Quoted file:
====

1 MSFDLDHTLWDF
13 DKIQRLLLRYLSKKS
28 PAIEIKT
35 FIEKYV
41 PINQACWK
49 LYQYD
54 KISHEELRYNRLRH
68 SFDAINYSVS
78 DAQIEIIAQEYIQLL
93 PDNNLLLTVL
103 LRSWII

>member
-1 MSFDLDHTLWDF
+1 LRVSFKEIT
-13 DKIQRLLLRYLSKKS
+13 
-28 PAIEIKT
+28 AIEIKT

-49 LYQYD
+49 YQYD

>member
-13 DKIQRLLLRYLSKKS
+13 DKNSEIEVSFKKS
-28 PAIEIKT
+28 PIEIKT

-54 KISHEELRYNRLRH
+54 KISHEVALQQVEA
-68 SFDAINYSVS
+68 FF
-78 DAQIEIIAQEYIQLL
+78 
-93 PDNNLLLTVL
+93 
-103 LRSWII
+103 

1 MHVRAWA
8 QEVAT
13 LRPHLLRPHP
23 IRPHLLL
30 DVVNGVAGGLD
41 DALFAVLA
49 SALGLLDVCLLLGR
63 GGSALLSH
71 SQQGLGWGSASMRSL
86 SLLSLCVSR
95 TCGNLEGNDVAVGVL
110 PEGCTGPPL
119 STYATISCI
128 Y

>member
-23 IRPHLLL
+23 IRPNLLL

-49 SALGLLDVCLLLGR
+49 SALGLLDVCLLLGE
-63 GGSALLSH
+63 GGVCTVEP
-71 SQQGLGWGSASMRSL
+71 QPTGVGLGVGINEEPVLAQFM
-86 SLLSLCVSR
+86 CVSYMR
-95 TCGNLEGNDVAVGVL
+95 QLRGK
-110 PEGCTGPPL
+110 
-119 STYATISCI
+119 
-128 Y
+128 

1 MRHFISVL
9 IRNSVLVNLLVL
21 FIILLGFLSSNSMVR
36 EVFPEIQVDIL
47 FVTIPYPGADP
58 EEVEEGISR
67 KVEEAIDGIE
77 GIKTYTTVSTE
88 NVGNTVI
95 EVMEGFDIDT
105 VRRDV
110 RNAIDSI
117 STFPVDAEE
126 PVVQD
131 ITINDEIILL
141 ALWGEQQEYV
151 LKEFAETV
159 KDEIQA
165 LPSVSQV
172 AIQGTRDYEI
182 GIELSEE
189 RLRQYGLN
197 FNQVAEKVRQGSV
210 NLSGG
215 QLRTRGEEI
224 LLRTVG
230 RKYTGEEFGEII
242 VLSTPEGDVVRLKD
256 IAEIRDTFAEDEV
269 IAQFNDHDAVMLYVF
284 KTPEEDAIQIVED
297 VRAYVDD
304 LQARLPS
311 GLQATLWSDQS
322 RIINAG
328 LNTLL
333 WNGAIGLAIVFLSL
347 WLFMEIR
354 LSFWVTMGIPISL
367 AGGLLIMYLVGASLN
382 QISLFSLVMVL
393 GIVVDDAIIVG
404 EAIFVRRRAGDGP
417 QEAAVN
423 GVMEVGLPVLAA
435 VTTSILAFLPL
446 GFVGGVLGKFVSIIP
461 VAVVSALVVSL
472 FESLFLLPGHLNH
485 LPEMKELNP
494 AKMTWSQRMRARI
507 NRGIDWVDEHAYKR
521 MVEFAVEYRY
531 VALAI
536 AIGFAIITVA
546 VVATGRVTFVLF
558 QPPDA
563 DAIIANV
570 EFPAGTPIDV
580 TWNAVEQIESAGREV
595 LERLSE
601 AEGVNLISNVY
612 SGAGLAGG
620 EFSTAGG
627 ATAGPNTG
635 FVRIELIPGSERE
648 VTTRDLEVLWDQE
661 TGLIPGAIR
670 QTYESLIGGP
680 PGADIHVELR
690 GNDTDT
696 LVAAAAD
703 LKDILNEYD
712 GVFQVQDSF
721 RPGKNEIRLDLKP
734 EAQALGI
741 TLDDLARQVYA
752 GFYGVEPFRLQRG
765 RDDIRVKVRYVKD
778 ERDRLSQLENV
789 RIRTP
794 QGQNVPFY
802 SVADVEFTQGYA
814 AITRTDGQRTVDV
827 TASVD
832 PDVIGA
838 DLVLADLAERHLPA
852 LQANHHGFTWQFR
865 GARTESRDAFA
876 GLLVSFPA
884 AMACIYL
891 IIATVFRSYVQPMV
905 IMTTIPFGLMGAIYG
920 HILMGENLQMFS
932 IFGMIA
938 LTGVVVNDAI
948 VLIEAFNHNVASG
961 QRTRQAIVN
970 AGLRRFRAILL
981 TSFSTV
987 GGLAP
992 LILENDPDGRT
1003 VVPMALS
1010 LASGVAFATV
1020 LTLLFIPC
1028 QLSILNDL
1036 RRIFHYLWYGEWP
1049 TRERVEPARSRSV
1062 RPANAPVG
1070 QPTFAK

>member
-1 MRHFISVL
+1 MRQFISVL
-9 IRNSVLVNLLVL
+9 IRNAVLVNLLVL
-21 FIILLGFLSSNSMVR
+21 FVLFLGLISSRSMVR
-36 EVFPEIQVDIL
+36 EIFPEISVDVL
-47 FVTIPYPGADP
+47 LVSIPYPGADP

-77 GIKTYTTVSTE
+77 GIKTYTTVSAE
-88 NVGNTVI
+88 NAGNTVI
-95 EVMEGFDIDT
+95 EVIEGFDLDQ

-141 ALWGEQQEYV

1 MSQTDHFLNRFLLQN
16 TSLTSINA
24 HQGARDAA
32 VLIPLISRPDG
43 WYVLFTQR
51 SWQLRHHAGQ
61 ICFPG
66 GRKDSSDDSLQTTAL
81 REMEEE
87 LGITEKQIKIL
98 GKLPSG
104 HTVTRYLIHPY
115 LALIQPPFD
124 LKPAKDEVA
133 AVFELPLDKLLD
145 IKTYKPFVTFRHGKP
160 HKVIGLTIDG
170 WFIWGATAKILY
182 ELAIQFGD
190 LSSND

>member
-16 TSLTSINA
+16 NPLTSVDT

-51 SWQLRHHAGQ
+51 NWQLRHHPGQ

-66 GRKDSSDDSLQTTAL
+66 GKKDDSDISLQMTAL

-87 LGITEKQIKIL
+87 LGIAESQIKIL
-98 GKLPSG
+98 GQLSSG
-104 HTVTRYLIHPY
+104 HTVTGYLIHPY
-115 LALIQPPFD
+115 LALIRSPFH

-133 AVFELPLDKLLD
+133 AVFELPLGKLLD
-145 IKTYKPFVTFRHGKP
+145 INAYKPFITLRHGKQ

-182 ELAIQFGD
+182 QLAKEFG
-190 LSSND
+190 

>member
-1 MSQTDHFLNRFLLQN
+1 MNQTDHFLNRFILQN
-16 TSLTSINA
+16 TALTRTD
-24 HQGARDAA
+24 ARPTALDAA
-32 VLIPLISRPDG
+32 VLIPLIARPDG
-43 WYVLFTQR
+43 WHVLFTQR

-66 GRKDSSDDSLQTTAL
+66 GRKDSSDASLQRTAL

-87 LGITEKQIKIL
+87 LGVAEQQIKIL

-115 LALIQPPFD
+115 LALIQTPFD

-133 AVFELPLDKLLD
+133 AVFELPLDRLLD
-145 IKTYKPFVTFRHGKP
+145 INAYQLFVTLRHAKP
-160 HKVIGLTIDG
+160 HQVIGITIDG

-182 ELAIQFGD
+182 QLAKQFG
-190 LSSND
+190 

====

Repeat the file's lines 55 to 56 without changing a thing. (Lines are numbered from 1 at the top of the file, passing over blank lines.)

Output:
-63 GGSALLSH
+63 GGVCTVEP